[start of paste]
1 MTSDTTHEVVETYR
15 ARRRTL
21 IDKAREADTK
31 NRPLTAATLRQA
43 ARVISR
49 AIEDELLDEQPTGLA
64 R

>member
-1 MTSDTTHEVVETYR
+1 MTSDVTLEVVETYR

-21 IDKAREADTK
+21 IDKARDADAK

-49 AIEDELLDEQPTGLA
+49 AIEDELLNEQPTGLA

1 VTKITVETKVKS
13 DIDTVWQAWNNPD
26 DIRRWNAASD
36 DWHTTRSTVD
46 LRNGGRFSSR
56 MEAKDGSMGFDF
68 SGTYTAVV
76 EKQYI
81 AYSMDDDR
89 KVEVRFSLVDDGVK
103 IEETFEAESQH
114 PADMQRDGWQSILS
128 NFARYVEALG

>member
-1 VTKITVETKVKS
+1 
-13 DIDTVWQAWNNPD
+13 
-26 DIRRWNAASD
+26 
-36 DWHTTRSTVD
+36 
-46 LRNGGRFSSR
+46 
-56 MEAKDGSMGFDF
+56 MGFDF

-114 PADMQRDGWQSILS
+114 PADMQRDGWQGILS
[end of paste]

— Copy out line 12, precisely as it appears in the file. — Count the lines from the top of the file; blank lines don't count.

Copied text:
+21 IDKARDADAK